In November 1965 Paribas negotiated a purchase of 270,000 shares of Banff stock at $7.30 a share, the then current price on the Toronto Stock Exchange.
During 1966, after public announcement of the oil discovery, Banff stock traded at prices as high at $18 a share.
The complaint alleges, in effect, that the defendants, knowing of the oil discoveries and the consequent increase in value of Banff stock, sold 770,000 shares of that stock to Aquitaine and Paribas at vastly inadequate prices as a result of a conspiracy among them to enrich Aquitaine's 'affiliates, business associates and friends' at the expense of Banff and its shareholders other than Aquitaine.
The district court's grant of summary judgment against the plaintiff was accompanied by a refusal of his request for discovery. This court has indicated that summary judgment should rarely be granted against a plaintiff in a stockholder's derivative action especially when the plaintiff has not had an opportunity to resort to discovery procedures. See, for example, Subin v. Goldsmith, 224 F.2d 753 (2d Cir.), cert. denied, 350 U.S. 883, 76 S.Ct. 136, 100 L.Ed. 779 (1955); Colby v. Klune, 178 F.2d 872 (2d Cir. 1949); Fogelson v. American Woolen Co., 170 F.2d 660 (2d Cir. 1948). The plaintiff typically has in his possession only the facts which he alleges in his complaint. Having little or no familiarity with the internal affairs of the corporation, he is faced with affidavits setting forth in great detail management's version of what actions were taken and what motives led the affiants to take these actions. Since the facts in such a case are exclusively in the possession of the defendants, summary judgment should not ordinarily be granted where the facts alleged by the plaintiff provide a ground for recovery, at least not without allowing discovery in order to provide plaintiff the possibility of counteracting the effect of defendants' affidavits.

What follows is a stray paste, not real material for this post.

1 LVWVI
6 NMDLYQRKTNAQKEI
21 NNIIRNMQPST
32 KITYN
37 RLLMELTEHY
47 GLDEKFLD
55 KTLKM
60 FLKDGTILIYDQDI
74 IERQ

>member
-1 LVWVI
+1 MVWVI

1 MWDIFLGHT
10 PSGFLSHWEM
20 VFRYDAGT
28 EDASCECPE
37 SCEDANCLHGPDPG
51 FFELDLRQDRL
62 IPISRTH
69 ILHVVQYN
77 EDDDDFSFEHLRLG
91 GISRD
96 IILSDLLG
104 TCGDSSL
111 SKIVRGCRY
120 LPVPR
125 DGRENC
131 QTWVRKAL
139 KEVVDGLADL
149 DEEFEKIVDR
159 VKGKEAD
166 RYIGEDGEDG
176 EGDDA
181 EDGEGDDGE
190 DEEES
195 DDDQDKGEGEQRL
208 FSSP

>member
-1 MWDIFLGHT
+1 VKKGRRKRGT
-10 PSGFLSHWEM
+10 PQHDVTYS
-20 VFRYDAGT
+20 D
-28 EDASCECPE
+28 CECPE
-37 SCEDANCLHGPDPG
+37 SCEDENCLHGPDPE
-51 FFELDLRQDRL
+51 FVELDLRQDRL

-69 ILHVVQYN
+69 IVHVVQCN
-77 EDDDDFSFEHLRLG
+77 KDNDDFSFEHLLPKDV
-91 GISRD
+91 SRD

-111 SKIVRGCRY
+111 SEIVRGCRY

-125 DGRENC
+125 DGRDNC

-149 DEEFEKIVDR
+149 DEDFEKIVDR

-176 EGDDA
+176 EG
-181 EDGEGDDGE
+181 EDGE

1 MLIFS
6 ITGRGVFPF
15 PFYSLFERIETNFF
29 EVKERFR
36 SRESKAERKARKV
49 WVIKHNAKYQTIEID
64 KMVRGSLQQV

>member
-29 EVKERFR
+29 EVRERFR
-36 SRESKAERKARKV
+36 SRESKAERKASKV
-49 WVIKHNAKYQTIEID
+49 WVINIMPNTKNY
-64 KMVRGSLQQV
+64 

Indeed in many stockholder's derivative actions there will be issues as to the knowledge, intent and motive which will require a full trial with an opportunity to observe the demeanor of the witnesses, and to conduct cross-examination in open court. In such cases summary judgment cannot be granted even after discovery has been had. See Subin v. Goldsmith, supra, 224 F.2d at 757. See also Poller v. CBS, 368 U.S. 464, 473, 82 S.Ct. 486, 491, 7 L.Ed.2d 458 (1962) ('We believe that summary procedures should be used sparingly in complex antitrust litigation where motive and intent play leading roles, the proof is largely in the hands of the alleged conspirators, and hostile witnesses thicken the plot.'); Cross v. United States, 336 F.2d 431, 434 (2d Cir. 1964); Alvado v. General Motors Corp., 229 F.2d 408, 411-12 (2d Cir. 1955), cert. denied, 351 U.S. 983, 76 S.Ct. 1050, 100 L.Ed. 1497 (1956). (For a discussion of a number of additional cases, see Judge Frank's opinion in the Subin case.)
In the present case the plaintiff's allegations constitute a claim that Aquitaine, knowing the true value of Banff stock, used its control over Banff to acquire 500,000 shares at a vastly inadequate price. The allegations have a sufficient factual basis-- Aquitaine's control, Aquitaine's knowledge of the oil discovery, the inadequacy of the price paid for the stock-- to require at least that the plaintiff be permitted through discovery to develop the evidence to counter defendants' affidavits.
Plaintiff's Cause of...